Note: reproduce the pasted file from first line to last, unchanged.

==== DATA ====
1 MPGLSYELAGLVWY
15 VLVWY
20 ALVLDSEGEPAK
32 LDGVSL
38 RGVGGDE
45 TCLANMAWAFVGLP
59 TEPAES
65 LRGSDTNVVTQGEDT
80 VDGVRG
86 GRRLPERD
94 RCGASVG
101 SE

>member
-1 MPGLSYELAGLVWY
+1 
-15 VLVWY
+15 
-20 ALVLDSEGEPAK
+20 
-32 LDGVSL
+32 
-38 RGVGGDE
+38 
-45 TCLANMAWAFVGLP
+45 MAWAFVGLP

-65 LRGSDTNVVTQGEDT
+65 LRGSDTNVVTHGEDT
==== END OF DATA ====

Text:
1 MPGLSYELAGLVWY
15 VLVWY
20 ALVLDSEGEPAK
32 LDGVSL
38 RGVGGDE
45 TCLANMAWAFVGLP
59 TEPAES
65 LRGSDTNVVTQGEDT
80 VDGVRG
86 GRRLPERD
94 RCGASVG
101 SE

>member
-1 MPGLSYELAGLVWY
+1 
-15 VLVWY
+15 
-20 ALVLDSEGEPAK
+20 
-32 LDGVSL
+32 
-38 RGVGGDE
+38 
-45 TCLANMAWAFVGLP
+45 MAWAFVGLP

-65 LRGSDTNVVTQGEDT
+65 LRGSDTNVVTHGEDT